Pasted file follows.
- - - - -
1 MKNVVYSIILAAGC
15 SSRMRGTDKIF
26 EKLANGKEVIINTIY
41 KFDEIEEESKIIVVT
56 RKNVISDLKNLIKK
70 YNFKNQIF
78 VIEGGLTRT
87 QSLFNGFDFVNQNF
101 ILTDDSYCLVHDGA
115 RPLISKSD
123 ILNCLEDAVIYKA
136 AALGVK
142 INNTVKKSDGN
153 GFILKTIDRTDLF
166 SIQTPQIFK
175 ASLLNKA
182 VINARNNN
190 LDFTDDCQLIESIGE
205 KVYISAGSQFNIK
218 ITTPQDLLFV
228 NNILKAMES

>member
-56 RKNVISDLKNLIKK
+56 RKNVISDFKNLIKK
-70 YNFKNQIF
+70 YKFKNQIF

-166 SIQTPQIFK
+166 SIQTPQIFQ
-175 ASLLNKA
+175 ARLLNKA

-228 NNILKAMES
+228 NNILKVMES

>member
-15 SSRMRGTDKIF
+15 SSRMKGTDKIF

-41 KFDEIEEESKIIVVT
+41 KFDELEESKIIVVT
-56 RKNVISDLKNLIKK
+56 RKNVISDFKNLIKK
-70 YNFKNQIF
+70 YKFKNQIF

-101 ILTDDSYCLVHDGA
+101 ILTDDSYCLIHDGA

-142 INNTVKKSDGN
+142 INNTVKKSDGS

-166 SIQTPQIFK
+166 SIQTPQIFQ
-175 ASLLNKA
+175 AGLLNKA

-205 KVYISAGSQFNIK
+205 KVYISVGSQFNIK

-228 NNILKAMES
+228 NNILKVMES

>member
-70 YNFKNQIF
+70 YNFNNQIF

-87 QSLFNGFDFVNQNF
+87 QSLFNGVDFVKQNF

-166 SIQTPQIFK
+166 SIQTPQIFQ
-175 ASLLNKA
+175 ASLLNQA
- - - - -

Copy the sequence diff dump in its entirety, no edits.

1 MKNVVYSIILAAGC
15 SSRMRGTDKIF
26 EKLANGKEVIINTIY
41 KFDEIEEESKIIVVT
56 RKNVISDLKNLIKK
70 YNFKNQIF
78 VIEGGLTRT
87 QSLFNGFDFVNQNF
101 ILTDDSYCLVHDGA
115 RPLISKSD
123 ILNCLEDAVIYKA
136 AALGVK
142 INNTVKKSDGN
153 GFILKTIDRTDLF
166 SIQTPQIFK
175 ASLLNKA
182 VINARNNN
190 LDFTDDCQLIESIGE
205 KVYISAGSQFNIK
218 ITTPQDLLFV
228 NNILKAMES

>member
-56 RKNVISDLKNLIKK
+56 RKNVISDFKNLIKK
-70 YNFKNQIF
+70 YKFKNQIF

-166 SIQTPQIFK
+166 SIQTPQIFQ
-175 ASLLNKA
+175 ARLLNKA

-228 NNILKAMES
+228 NNILKVMES

>member
-15 SSRMRGTDKIF
+15 SSRMKGTDKIF

-41 KFDEIEEESKIIVVT
+41 KFDELEESKIIVVT
-56 RKNVISDLKNLIKK
+56 RKNVISDFKNLIKK
-70 YNFKNQIF
+70 YKFKNQIF

-101 ILTDDSYCLVHDGA
+101 ILTDDSYCLIHDGA

-142 INNTVKKSDGN
+142 INNTVKKSDGS

-166 SIQTPQIFK
+166 SIQTPQIFQ
-175 ASLLNKA
+175 AGLLNKA

-205 KVYISAGSQFNIK
+205 KVYISVGSQFNIK

-228 NNILKAMES
+228 NNILKVMES

>member
-70 YNFKNQIF
+70 YNFNNQIF

-87 QSLFNGFDFVNQNF
+87 QSLFNGVDFVKQNF

-166 SIQTPQIFK
+166 SIQTPQIFQ
-175 ASLLNKA
+175 ASLLNQA